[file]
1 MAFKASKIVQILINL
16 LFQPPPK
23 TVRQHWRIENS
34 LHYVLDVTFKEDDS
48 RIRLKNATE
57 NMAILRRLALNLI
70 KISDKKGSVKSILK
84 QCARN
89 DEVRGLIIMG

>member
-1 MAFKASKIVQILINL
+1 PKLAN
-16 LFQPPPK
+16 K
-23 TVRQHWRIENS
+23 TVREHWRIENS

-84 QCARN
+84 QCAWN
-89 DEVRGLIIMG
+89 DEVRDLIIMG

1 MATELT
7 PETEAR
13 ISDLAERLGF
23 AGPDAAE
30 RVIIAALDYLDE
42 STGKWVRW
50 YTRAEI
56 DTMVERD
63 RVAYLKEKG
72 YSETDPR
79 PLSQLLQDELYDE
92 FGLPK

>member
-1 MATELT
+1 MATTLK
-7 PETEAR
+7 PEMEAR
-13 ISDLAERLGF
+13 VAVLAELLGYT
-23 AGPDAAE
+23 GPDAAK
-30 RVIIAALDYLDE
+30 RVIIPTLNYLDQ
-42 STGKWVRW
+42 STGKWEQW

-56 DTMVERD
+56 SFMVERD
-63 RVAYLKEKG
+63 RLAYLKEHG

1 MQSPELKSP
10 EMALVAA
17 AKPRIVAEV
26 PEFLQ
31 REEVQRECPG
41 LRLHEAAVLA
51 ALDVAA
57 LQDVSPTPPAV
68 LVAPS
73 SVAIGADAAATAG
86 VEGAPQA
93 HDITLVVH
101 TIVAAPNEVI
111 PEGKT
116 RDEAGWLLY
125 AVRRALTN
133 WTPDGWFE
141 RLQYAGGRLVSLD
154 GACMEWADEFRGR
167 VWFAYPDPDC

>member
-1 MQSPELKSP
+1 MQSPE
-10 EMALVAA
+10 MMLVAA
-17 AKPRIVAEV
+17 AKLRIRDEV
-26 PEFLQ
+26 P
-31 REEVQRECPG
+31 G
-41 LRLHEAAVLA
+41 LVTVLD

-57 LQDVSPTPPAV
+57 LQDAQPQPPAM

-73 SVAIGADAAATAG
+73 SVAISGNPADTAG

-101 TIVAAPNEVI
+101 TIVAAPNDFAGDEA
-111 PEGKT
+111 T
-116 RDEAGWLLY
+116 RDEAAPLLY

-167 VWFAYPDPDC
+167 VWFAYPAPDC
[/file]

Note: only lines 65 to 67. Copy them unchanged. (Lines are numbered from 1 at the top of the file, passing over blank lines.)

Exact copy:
125 AVRRALTN
133 WTPDGWFE
141 RLQYAGGRLVSLD